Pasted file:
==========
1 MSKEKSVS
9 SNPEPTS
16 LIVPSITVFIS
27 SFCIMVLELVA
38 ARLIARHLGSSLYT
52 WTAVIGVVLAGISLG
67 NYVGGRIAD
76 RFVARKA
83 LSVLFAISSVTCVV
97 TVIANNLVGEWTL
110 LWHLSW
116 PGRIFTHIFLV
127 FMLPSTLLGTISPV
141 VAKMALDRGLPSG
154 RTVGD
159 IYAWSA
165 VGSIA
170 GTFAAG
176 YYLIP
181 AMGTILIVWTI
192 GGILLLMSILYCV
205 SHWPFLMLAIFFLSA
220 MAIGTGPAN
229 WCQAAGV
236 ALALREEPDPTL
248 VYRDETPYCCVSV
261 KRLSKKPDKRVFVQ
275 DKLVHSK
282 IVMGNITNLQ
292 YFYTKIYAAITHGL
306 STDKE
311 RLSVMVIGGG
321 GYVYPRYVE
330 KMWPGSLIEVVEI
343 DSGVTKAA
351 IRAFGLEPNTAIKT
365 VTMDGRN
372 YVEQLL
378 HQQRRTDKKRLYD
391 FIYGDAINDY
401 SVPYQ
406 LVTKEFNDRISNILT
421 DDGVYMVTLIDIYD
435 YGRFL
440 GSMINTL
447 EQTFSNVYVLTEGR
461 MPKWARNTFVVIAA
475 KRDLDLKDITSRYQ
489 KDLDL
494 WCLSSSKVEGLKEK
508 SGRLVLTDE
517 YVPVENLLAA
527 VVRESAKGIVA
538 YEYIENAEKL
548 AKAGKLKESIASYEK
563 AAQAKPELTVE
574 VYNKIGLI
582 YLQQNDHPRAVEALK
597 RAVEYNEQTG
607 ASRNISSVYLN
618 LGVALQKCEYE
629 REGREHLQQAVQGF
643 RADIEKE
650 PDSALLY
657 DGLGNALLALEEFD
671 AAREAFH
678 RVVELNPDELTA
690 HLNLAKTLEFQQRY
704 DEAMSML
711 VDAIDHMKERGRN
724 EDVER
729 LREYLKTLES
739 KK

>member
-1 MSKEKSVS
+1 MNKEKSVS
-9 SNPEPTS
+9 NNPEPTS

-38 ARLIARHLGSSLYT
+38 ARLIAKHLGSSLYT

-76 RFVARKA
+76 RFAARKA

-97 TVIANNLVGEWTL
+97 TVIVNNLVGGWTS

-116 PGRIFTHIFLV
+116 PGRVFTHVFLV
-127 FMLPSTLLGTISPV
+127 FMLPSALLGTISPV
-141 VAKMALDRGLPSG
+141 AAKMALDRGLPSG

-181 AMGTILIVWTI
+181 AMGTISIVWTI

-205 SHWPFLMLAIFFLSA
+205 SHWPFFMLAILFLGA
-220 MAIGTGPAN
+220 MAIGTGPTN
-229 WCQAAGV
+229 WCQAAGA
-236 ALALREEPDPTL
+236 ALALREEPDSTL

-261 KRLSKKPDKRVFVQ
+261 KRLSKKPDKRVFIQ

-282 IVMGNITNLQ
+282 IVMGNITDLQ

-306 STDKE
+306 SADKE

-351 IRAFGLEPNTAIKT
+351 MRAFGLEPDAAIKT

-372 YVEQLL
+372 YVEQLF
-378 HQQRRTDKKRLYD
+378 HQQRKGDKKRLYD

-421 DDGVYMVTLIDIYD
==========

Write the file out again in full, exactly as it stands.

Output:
1 MSKEKSVS
9 SNPEPTS
16 LIVPSITVFIS
27 SFCIMVLELVA
38 ARLIARHLGSSLYT
52 WTAVIGVVLAGISLG
67 NYVGGRIAD
76 RFVARKA
83 LSVLFAISSVTCVV
97 TVIANNLVGEWTL
110 LWHLSW
116 PGRIFTHIFLV
127 FMLPSTLLGTISPV
141 VAKMALDRGLPSG
154 RTVGD
159 IYAWSA
165 VGSIA
170 GTFAAG
176 YYLIP
181 AMGTILIVWTI
192 GGILLLMSILYCV
205 SHWPFLMLAIFFLSA
220 MAIGTGPAN
229 WCQAAGV
236 ALALREEPDPTL
248 VYRDETPYCCVSV
261 KRLSKKPDKRVFVQ
275 DKLVHSK
282 IVMGNITNLQ
292 YFYTKIYAAITHGL
306 STDKE
311 RLSVMVIGGG
321 GYVYPRYVE
330 KMWPGSLIEVVEI
343 DSGVTKAA
351 IRAFGLEPNTAIKT
365 VTMDGRN
372 YVEQLL
378 HQQRRTDKKRLYD
391 FIYGDAINDY
401 SVPYQ
406 LVTKEFNDRISNILT
421 DDGVYMVTLIDIYD
435 YGRFL
440 GSMINTL
447 EQTFSNVYVLTEGR
461 MPKWARNTFVVIAA
475 KRDLDLKDITSRYQ
489 KDLDL
494 WCLSSSKVEGLKEK
508 SGRLVLTDE
517 YVPVENLLAA
527 VVRESAKGIVA
538 YEYIENAEKL
548 AKAGKLKESIASYEK
563 AAQAKPELTVE
574 VYNKIGLI
582 YLQQNDHPRAVEALK
597 RAVEYNEQTG
607 ASRNISSVYLN
618 LGVALQKCEYE
629 REGREHLQQAVQGF
643 RADIEKE
650 PDSALLY
657 DGLGNALLALEEFD
671 AAREAFH
678 RVVELNPDELTA
690 HLNLAKTLEFQQRY
704 DEAMSML
711 VDAIDHMKERGRN
724 EDVER
729 LREYLKTLES
739 KK

>member
-1 MSKEKSVS
+1 MNKEKSVS
-9 SNPEPTS
+9 NNPEPTS

-38 ARLIARHLGSSLYT
+38 ARLIAKHLGSSLYT

-76 RFVARKA
+76 RFAARKA

-97 TVIANNLVGEWTL
+97 TVIVNNLVGGWTS

-116 PGRIFTHIFLV
+116 PGRVFTHVFLV
-127 FMLPSTLLGTISPV
+127 FMLPSALLGTISPV
-141 VAKMALDRGLPSG
+141 AAKMALDRGLPSG

-181 AMGTILIVWTI
+181 AMGTISIVWTI

-205 SHWPFLMLAIFFLSA
+205 SHWPFFMLAILFLGA
-220 MAIGTGPAN
+220 MAIGTGPTN
-229 WCQAAGV
+229 WCQAAGA
-236 ALALREEPDPTL
+236 ALALREEPDSTL

-261 KRLSKKPDKRVFVQ
+261 KRLSKKPDKRVFIQ

-282 IVMGNITNLQ
+282 IVMGNITDLQ

-306 STDKE
+306 SADKE

-351 IRAFGLEPNTAIKT
+351 MRAFGLEPDAAIKT

-372 YVEQLL
+372 YVEQLF
-378 HQQRRTDKKRLYD
+378 HQQRKGDKKRLYD

-421 DDGVYMVTLIDIYD